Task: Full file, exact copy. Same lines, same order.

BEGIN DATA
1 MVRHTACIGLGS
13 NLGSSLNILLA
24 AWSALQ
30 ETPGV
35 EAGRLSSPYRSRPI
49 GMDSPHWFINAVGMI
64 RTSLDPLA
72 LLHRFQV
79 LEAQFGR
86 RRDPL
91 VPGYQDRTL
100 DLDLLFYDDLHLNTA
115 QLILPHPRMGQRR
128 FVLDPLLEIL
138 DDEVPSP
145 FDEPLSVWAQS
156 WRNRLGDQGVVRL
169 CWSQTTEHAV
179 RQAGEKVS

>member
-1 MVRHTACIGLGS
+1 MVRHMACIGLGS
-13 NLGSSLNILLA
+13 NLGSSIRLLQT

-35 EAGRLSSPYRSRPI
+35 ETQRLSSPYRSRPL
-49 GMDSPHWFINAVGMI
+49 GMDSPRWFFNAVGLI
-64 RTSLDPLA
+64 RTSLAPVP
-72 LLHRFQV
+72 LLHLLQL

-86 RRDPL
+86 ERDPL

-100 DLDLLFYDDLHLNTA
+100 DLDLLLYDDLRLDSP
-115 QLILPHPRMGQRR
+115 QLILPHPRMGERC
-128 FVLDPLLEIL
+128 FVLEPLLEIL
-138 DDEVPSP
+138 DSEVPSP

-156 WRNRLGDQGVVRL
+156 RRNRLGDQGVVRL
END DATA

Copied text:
1 MVRHTACIGLGS
13 NLGSSLNILLA
24 AWSALQ
30 ETPGV
35 EAGRLSSPYRSRPI
49 GMDSPHWFINAVGMI
64 RTSLDPLA
72 LLHRFQV
79 LEAQFGR
86 RRDPL
91 VPGYQDRTL
100 DLDLLFYDDLHLNTA
115 QLILPHPRMGQRR
128 FVLDPLLEIL
138 DDEVPSP
145 FDEPLSVWAQS
156 WRNRLGDQGVVRL
169 CWSQTTEHAV
179 RQAGEKVS

>member
-1 MVRHTACIGLGS
+1 MVRHMACIGLGS
-13 NLGSSLNILLA
+13 NLGSSIRLLQT

-35 EAGRLSSPYRSRPI
+35 ETQRLSSPYRSRPL
-49 GMDSPHWFINAVGMI
+49 GMDSPRWFFNAVGLI
-64 RTSLDPLA
+64 RTSLAPVP
-72 LLHRFQV
+72 LLHLLQL

-86 RRDPL
+86 ERDPL

-100 DLDLLFYDDLHLNTA
+100 DLDLLLYDDLRLDSP
-115 QLILPHPRMGQRR
+115 QLILPHPRMGERC
-128 FVLDPLLEIL
+128 FVLEPLLEIL
-138 DDEVPSP
+138 DSEVPSP

-156 WRNRLGDQGVVRL
+156 RRNRLGDQGVVRL